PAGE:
Track 8:

Same settings as applied for track 7 using track 7. (150%/+12 semitones initial tempo change to a -75%/-12 semitone final pitch change.)

track 9:

Same settings as applied for track 8 using track 8 (150%/+12 semitones initial tempo change to a -75%/-12 semitone final pitch change).

Track 10:

My second exploration attempt at RCW’s vocal composing of his first Fiasco piece for Franz.

Track 11:

Referred to as Wed303 for my own file naming though it is an untitled piece. No notes were made as I had exhausted my own patience and did not want to impede the creative process; however a video of its creation can be found all the information extracted here:

Track 12:

First Exploration of RCW vocal notation. Extensive commentary as to the process can be found on sound cloud.

Track 13:

left: 18Hz sustained
20 Hz 12 semitone climb
35 Hz sustained

right: 18Hz 12 semitone climb
20Hz sustained
35Hz 12 semitone DECLINE

Track 14:

left: 19KHZ sustained This may not record properly. Turn Dolby off when recording/duplicating (tape fidelity is also of concern). This may be a silent track on some setups even if recorded properly.

right: 19KHZ decline 12 semitones (fixed earlier export which was centered)

Track 15:

centered: 18KHZ sustained and 18KHZ declining 12 semitones
A great many variables affect the experience of this track including the age of the listener (many adults may be physically incapable of hearing these frequencies thinking the track is silent while younger adults/teens/pre will clearly hear it). Equipment and/or settings (leveling, EQ, Dolby/anti-hiss etc) used in recording or duplicating cassette (including type of cassettes) and, ultimately the equipment/settings of the playing of the cassette will affect experience. In all cases I recommend using track 1 as reference in leveling, turning Dolby or any anti-hiss filters off, and at least a mid-high volume output. NO HEADPHONES unless satisfying your curiosity after listening without headphones.

First release/recording this was recorded mono by mistake and kept for the sake of listening context and consideration. The effect, when pumped out as a mono track, I speculate, may be occurring either as a matter of physical limitation in handling the frequency dissonance thus mimicking the “beats” as RCW calls them in a physical stuttering of handling the frequencies OR the phenomenon is emanating from the speaker cone itself. This also will vary significantly from various equipment combinations and/or setups. My reference cassette deck is an old JCPENNY portable that playback in mono and the “beats” still occur; however, are obviously much different to experience than with even small stereo laptop speakers.

Track 16:

Same Frequencies as in Track 15; though, split with 18KHZ sustained in left and a 12 semitone decline of 18KHZ in right. Same silence concerns as mentioned previously.

Track 17:

Using track 16’s file I applied a sliding pitch decline of 12 semitones to the left channel and again to the right channel.

Track 18:

left: 17KHZ sustained

right: 17KHZ decline 12 semitones

short fade in and out applied

Track 19:

Same as track 18; however, generated wave form is a Square (no alias).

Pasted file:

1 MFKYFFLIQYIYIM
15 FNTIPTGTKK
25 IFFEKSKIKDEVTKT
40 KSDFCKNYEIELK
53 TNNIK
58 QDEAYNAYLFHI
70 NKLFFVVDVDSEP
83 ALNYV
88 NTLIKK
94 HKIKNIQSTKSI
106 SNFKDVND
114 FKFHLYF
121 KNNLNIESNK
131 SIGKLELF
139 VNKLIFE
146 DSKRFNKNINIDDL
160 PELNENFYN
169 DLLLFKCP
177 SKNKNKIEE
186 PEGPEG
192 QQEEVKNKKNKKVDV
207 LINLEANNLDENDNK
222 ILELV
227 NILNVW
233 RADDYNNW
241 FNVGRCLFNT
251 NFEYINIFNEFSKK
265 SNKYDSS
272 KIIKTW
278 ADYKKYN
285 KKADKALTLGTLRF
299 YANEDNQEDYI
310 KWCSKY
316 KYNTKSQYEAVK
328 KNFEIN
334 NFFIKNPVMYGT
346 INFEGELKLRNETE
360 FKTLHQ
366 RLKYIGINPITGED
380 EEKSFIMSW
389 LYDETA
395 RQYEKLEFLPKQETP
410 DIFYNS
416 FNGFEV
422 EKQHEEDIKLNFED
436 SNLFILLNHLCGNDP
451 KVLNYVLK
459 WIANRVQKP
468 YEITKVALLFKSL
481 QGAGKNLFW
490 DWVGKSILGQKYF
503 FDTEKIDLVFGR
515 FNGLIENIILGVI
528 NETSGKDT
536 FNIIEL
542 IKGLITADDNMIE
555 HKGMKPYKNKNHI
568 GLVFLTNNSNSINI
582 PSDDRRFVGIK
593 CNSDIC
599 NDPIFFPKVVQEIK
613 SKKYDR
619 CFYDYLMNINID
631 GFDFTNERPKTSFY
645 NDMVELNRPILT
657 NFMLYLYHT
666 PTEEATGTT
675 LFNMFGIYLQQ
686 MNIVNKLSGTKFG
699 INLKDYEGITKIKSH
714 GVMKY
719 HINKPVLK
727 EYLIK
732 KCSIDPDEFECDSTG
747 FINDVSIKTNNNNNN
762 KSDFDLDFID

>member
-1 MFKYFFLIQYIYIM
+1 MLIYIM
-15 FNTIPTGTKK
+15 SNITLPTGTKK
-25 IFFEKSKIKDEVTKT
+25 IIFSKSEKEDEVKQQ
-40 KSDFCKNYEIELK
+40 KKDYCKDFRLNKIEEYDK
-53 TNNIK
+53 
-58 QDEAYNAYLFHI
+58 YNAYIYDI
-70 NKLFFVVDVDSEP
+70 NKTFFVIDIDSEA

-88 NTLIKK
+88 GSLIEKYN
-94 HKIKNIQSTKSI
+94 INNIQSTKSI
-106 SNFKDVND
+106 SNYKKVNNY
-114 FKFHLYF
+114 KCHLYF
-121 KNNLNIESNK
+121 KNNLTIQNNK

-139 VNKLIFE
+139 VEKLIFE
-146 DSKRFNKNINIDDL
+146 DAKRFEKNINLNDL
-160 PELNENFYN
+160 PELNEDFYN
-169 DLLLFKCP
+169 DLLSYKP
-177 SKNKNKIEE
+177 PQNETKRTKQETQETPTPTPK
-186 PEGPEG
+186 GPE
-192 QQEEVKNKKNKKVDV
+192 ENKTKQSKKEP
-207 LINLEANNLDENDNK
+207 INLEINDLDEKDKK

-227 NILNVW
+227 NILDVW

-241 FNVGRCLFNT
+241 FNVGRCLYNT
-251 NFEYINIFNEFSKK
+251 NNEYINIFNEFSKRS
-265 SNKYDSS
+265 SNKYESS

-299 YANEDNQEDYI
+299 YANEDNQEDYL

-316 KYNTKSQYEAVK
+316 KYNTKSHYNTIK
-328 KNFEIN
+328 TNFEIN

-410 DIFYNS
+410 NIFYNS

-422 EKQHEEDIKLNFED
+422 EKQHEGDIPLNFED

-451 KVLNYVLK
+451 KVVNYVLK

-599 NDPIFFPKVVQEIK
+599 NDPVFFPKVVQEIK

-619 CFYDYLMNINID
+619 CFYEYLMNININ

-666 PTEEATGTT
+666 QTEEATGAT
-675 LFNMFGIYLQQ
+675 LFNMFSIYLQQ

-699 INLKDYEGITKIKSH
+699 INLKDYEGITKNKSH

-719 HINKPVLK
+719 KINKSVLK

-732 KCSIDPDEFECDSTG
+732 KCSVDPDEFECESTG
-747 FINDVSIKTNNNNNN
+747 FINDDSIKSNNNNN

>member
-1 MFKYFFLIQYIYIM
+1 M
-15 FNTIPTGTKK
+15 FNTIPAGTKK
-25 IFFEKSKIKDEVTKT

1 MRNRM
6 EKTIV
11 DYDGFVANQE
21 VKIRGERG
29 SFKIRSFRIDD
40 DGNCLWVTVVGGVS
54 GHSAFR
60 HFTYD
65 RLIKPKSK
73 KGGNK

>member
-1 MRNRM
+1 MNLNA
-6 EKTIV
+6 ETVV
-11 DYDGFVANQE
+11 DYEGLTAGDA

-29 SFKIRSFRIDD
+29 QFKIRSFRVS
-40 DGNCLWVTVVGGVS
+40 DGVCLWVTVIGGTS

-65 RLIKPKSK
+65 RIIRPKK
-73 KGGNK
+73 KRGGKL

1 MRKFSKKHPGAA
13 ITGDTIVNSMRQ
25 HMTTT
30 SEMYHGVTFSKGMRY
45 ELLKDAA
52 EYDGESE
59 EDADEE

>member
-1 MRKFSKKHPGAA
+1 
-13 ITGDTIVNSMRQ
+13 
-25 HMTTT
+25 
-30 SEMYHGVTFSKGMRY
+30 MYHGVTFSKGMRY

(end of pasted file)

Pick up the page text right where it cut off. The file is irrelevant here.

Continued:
left: 17KHZ sustained

right: 17KHZ 12 semitone decline

Track 20:

All waveforms, square (no alias).

left: 17KHZ sustained
35HZ 12 semitone decline

right: 17KHZ 12 semitone decline
35HZ sustained

Track 21:


All waveforms, square (no alias).

left: 466.164HZ (Bb above middle C) sustained

right: 466.164HZ 12 semitone decline

Track 22:

Same as previous with channels switched

left: 466.164 12 semitone decline

right: 466.164HZ sustained

Track 23:


left: 466.164HZ 12 semitone decline
1466.164HZ sustained

right: 466.164HZ sustained
1466.164HZ 12 semitone incline

Short fade in and out applied.

Track 24:


left: 466.164HZ 12 semitone decline
1466.164HZ sustained
46.6164HZ sustained

right: 466.164HZ sustained
1466.164HZ 12 semitone incline
46.6164HZ 12 semitone decline (fixed from previous centering)
Short fade in and out applied.

Track 25:


Same as previous track with -75 initial tempo change and no pitch change applied.
Short fade in and out applied.

Track 26:


POV (standing doggy style) outdoor amateur porno clip. This is a sample from the first cassette which is itself a sample from a porno that I jerked off to after becoming impatient with the lengthening rendering times in generating the track that follows this one.

Track 27:

left: 126.6164 12 semitone decline
106.6164 sustained
86.6164 12 semitone decline
66.6164 sustained
46.6164 sustained
26.6164 12 semitone decline

right: 126.6164 sustained
106.6164 12 semitone decline
86.6164 sustained
66.6164 12 semitone decline
46.6164 12 semitone decline
26.6164HZ sustained
Approximately 20 second studio fade out applied.

Track 28 - 44:

Times: 2:38 1:57 1:27 1:04 0:48 0:35 0:26 0:19 0:14 0:11 0:08 0:06 0:04 0:03 0:02 0:02 0:01

35% speed increase (same as if playing a 33 1/3 at 45) of previous track until approximately 1 second

Track 45:

35% speed increase to Track 44 then opened in audacity, repeated 100 times back to back. Sliding tempo and pitch change of +150% and +12 semitones applied.

Please send tapes, ephemera, champagne, letters, or other items of interest to:

Ryan Broughman
3402 Park Avenue
Richmond, Virginia 23221
United States

I try to reply to anyone who writes.



released February 4, 2015